The father of the young woman murdered two years ago said the sentence his daughter’s killer received is wrong. Jim Comack said he is angry Joe Herrera will be eligible for parole after serving 22 years for murdering his daughter. Stefanie Comack was killed by Herrera Christmas Day, 2011 when a gun he pressed against her forehead discharged. He was convicted of second-degree murder following a four-day trial in June. The sentence for second-degree murder in Idaho ranges from 10 years to life imprisonment. Judge Fred Gibler sentenced Herrera to life in prison with a mandatory minimum sentence of 22 years/Dan Hammes, St. Maries Gazette Record. More here.
Question: Would a minimum 22-year sentence be enough prison time for someone who murdered a loved one of yours?
U.S. Attorney Carmen M. Ortiz pauses during a news conference, announcing a 30-count indictment against Boston Marathon bombing suspect Dzhokhar Tsarnaev in Boston today. Charges against Tsarnaev include using a weapon of mass destruction and bombing a place of public use, resulting in death near the marathon finish line on April 15. Alongside are Richard DesLauriers, Special Agent in Charge for the Federal Bureau of Investigation, Boston Field Division, left, and Bruce Foucart, Special Agent in Charge for Homeland Security in Boston, right. Story here. (AP Photo/Bill Sikes)
Question: Do you think of the Boston Marathon bombings when you attend events that attract a lot of people?
Twelve-year-old Marshal Starbuck was called to testify about the death of his mom and what he remembers about the actions of Clay Starbuck on the day Marshal’s life got turned upside down.
Day two of the first-degree murder trial of Clay D. Starbuck also featured photos from the crime scene. The jury for the first time saw how the killer placed 42-year-old Chanin D. Starbuck in a sexually suggestive position.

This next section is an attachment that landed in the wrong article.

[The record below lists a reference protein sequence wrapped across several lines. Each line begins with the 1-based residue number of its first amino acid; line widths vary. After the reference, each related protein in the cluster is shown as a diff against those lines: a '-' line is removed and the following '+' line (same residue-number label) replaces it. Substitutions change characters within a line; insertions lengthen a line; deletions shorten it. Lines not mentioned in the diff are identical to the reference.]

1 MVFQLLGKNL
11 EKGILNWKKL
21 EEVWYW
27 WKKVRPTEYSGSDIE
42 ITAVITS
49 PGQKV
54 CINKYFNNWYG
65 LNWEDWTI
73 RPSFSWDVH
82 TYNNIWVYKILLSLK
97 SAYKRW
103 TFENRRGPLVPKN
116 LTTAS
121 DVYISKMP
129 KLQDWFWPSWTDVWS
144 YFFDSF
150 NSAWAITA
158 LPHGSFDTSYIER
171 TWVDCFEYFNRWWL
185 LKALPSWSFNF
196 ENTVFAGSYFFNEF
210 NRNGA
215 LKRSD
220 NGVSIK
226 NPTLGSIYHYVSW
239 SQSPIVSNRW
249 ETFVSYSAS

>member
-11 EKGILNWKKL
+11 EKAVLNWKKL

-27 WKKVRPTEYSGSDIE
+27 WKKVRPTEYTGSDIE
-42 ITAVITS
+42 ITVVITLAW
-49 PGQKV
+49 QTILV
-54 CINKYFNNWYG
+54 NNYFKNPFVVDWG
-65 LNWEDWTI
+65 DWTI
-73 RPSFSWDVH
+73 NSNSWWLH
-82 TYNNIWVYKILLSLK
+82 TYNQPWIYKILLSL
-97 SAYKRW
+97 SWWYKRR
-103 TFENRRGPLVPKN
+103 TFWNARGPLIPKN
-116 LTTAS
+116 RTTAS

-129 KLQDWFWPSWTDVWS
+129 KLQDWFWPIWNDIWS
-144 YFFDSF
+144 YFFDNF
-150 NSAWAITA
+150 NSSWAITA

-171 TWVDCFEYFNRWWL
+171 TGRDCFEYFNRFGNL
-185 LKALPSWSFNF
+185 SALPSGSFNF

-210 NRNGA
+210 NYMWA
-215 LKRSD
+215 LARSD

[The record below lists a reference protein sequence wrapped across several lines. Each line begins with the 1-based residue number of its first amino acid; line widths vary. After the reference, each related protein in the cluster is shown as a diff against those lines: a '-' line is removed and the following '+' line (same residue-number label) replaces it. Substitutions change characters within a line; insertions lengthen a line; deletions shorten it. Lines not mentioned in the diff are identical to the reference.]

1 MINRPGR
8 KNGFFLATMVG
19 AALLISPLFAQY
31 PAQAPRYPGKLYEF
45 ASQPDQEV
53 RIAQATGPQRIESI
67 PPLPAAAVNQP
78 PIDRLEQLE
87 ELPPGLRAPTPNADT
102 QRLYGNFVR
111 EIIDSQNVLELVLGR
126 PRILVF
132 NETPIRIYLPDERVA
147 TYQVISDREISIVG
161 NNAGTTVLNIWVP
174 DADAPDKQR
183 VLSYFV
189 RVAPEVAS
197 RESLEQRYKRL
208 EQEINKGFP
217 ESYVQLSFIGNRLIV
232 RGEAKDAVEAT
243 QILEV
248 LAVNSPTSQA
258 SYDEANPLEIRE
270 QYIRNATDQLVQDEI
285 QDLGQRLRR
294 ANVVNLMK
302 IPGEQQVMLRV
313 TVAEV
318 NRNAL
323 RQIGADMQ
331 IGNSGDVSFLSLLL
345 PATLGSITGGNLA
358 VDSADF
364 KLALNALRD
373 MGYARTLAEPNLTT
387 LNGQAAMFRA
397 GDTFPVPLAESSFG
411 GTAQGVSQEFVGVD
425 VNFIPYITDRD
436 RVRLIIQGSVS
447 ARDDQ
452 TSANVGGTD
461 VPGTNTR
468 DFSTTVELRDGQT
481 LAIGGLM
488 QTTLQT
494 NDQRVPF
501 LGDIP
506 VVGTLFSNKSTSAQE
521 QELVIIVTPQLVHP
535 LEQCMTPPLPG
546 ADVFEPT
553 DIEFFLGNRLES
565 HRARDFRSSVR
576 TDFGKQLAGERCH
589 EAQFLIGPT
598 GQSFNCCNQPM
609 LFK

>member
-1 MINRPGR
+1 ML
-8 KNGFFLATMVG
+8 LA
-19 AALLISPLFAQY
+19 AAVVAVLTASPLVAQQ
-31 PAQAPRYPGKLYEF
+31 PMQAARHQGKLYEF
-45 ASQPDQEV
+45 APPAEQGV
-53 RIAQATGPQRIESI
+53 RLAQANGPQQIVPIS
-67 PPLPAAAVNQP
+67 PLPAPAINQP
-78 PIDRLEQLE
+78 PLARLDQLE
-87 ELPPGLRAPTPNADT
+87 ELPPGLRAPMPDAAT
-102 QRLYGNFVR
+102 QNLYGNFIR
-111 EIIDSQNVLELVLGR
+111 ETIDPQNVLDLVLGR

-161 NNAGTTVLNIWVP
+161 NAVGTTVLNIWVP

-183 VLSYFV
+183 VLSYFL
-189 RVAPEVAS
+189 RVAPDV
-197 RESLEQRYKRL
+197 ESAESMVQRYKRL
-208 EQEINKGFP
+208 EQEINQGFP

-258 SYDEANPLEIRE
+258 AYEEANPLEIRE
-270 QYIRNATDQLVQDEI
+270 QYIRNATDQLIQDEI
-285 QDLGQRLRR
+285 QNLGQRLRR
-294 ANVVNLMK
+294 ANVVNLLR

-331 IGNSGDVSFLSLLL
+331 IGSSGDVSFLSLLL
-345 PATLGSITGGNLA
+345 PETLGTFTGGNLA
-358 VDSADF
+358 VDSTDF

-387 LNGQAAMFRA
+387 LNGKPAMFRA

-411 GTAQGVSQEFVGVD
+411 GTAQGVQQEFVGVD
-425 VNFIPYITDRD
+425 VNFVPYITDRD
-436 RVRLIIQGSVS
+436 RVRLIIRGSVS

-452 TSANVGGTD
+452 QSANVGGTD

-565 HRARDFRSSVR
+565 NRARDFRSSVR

Based on a brief 911 call on Dec. 1, 2011, investigators believe someone killed the Chanin Starbuck on that day.
Clay Starbuck, who called Crime Check to check on his ex-wife on Dec. 2, told investigators that he texted his ex-wife to take their youngest three children to school after his balky 1988 Toyota Tercel broke down on Dec. 1.
Steinmetz asked 12-year-old Marshal about that day, and he relayed the same story as his father.
He said Chanin Starbuck took them to school that day “because our dad was driving around the golf course to warm it up because it has some problems,” Marshal said. “It always broke down. Honestly, it was a really bad car.”
Murder suspect Jonathan Ritchey appeared in court again on Thursday afternoon with an additional charge of kidnapping.
Both the state and prosecutor reserved on changing Ritchey's release terms, so his bond remained the same at $100,000, Judge James Triplet said.
His charges now match his uncle, Gary L. Stoddard, who was arrested earlier this week for the murder and kidnapping of victim Heather Cassel.
Cassel's body was fond early Monday morning after witnesses said they heard a woman screaming and gun shots at an apartment complex near Spokane Falls Community College.
Ritchey will appear in court for his arraignment on March 26th at 11:30 a.m.
Dylan P. Paschall said the last time he saw Luke Anana-Kuewa, the teenager was alive. That was nearly one year ago, after authorities say an evening of drinking rum and smoking marijuana turned into a violent clash on the bank of the icy Mill Pond at Spirit Lake. Now Paschall, of Post Falls, is in the Kootenai County Jail on a charge of second-degree murder in the death of Anana-Kuewa. Investigators say the 18-year-old was beaten, choked, smothered and left in the frigid water on the evening of March 24, 2012. Kootenai County sheriff’s detectives arrested Paschall, 20, Monday night. He is being held on $100,000 bail/Scott Maben, SR. More here.
Question: There's a place called Bubba's Pit at Spirit Lake? Who would know?
Reporters described the star witness of a Spokane murder trial, Lena Malito, as a pretty Italian woman clad in black, according to Spokane Daily Chronicle archives.
When she spoke from the witness stand, she had such a low tone in her voice, reports said, the prosecutor could not hear her.
On Labor Day 1932, her ex-husband died, Peter Malito, after being reportedly shot by Charles Potestio, a man she would later marry after he was acquitted.
The trial went on for several days in December. Spectators were turned away when the additional 50 seats were filled up at the courtroom at Spokane County Superior Court. Some jurors were sent home when they said they opposed capital punishment.